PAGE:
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U.S. sending Ukraine $400 million more in military aid

A soldier holding a clipboard oversees loading of pallets of artillery shells onto a shipping platform
Air Force Staff Sgt. Cody Brown checks pallets of artillery shells bound for Ukraine in April at Dover Air Force Base in Delaware.
(Alex Brandon / Associated Press)
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The United States will send $400 million more in military aid to Ukraine, U.S. officials announced Thursday amid concerns that financial assistance for the war against Russia could decline a bit if Republicans take control of Congress.

The move comes as the counting of votes from Tuesday’s election continues, with Republicans inching closer to a narrow House majority and control of the Senate hinging on tight races in Arizona, Nevada and Georgia.

According to the Pentagon, the aid package will contain large amounts of ammunition and, for the first time, four highly mobile Avenger Air Defense Systems. Included is ammunition for the High Mobility Artillery Rocket Systems, known as HIMARS, which Ukraine has been successfully using in its counteroffensive against Russia.

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There also will be Stinger missiles for the HAWK surface-to-air antiaircraft system, 10,000 mortar rounds, thousands of artillery rounds for Howitzers, 400 grenade launchers, 100 Humvees, cold weather gear and 20 million rounds of ammunition for smaller firearms.

At the White House, national security advisor Jake Sullivan said the new aid package would include important air defense contributions.

“This increased air defense will be critical for Ukraine as Russia continues to use cruise missiles and Iranian-made drones to attack critical civilian infrastructure,” Sullivan said.

Sabrina Singh, a Pentagon spokeswoman, told reporters that the addition of short-range Avenger systems will help Ukraine protect its troops against lethal drones, cruise missiles and attacks from helicopters. She said she did not know when the systems will get to Ukraine or how long the training would take.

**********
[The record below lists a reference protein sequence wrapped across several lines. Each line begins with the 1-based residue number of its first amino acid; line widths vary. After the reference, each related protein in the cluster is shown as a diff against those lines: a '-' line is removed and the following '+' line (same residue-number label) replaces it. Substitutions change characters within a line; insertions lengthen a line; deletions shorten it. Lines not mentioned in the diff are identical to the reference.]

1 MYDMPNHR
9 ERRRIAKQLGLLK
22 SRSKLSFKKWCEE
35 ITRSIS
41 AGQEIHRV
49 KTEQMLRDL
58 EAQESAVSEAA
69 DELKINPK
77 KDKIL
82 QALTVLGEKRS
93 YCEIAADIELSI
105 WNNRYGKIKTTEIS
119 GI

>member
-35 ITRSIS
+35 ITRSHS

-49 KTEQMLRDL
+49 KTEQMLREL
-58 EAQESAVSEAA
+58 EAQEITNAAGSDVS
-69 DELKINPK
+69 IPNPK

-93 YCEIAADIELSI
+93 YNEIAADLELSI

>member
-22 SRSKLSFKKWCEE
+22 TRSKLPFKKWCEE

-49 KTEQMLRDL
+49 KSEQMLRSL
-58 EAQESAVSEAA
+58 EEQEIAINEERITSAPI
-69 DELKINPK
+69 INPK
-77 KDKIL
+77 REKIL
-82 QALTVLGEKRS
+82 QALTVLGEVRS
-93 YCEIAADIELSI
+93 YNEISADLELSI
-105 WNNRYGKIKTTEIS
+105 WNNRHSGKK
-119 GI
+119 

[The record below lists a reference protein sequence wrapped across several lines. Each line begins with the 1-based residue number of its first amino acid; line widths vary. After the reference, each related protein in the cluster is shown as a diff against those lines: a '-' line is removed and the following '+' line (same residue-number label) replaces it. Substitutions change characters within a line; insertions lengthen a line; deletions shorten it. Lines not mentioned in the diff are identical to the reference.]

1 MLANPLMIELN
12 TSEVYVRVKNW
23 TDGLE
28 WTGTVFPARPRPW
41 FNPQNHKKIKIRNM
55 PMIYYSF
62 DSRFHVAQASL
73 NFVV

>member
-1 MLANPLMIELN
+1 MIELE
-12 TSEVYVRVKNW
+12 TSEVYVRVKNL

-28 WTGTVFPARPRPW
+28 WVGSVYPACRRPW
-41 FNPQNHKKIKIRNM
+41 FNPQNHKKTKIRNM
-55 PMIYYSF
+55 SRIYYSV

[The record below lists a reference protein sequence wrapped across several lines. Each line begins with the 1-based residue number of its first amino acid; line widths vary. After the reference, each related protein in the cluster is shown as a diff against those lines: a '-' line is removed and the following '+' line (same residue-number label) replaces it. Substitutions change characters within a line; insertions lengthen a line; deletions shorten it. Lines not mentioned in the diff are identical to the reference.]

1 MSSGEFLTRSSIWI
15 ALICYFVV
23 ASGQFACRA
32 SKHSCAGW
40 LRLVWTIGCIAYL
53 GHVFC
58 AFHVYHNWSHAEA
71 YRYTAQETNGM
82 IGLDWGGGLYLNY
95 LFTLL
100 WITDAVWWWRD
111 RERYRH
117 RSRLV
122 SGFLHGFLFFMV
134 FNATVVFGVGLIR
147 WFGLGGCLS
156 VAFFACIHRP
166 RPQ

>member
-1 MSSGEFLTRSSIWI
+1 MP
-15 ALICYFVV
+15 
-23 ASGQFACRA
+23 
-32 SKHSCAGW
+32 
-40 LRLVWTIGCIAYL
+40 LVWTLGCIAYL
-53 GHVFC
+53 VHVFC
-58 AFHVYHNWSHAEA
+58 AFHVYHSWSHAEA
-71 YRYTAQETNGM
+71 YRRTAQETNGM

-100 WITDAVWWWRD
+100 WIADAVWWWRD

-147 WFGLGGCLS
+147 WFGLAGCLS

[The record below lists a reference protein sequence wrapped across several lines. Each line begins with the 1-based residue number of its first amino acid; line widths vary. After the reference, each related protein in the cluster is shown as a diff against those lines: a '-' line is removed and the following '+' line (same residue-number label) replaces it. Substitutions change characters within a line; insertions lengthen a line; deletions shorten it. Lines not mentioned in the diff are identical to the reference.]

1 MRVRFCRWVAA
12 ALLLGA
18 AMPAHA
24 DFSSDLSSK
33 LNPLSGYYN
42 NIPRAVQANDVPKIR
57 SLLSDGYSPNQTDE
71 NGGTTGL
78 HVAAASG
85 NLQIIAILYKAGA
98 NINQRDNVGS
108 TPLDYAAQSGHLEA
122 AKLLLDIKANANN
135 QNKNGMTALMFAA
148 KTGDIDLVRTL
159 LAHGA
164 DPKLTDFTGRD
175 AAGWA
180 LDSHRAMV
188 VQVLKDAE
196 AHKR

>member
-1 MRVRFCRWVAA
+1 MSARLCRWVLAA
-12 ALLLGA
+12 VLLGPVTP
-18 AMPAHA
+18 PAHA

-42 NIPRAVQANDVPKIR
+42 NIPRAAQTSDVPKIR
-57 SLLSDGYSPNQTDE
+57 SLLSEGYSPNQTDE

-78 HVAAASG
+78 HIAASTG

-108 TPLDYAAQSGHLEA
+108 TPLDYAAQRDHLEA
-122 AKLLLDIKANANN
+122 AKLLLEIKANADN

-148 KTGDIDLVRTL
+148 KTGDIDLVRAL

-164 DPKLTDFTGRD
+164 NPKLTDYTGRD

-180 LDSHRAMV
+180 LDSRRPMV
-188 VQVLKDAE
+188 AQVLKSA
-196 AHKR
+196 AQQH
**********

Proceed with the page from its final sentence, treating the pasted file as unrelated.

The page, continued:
The additional ammunition and air defense capabilities come as Russian troops began pulling out of the key Ukrainian city of Kherson in a widening retreat that could mark a turning point in the war. Kherson is the only provincial capital that Moscow captured, and the Russian withdrawal could allow Ukraine to win back territory in the south that it had lost. Ukrainian officials acknowledged that Moscow’s forces had no choice but to flee Kherson, but remained cautious, fearing an ambush.

Ukrainian President Volodymyr Zelensky has repeatedly pressed the United States and other allies for advanced air defense systems. Such systems have become increasingly important for Ukraine to defend itself against Russian aerial attacks on critical electricity and water infrastructure, particularly as winter approaches and the humanitarian impact is expected to worsen. Ukrainian officials have said 40% of the country’s energy infrastructure has been damaged in Russian attacks.

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Including the latest aid, the U.S. has committed more than $18.6 billion in weapons and other equipment to Ukraine since Russia invaded on Feb. 24. The new package of aid will be provided under presidential drawdown authority, which allows the Pentagon to take weapons from its own stock and quickly ship them to Ukraine, officials said.

Some conservative Republicans, advocating an “America first” foreign policy, have called for cutting back assistance to Ukraine, and others who support backing Ukraine have called for greater scrutiny on the aid. House Minority Leader Kevin McCarthy (R-Bakersfield) — who could become speaker if Republicans win the House — warned last month that his party will not write a “blank check” for Ukraine if it gains the majority.

His comments reflect concerns by some who question the need for federal spending abroad at a time of record-high inflation at home.

When asked about ongoing aid to Ukraine, Singh said it has had bipartisan support.

“I think there is, in Congress, on both sides of the aisle, a commitment to Ukraine that we’re in this for the long haul,” she said. “So even with the midterms and the outcomes, I think that Ukraine will still see security assistance and support from the United States in their fight.”

On Wednesday, President Biden also expressed optimism that support will go on, even if Republicans take control of one or both houses of Congress.

“I hope we’ll continue this bipartisan approach of confronting Russia’s aggression in Ukraine,” the Democratic president told reporters.

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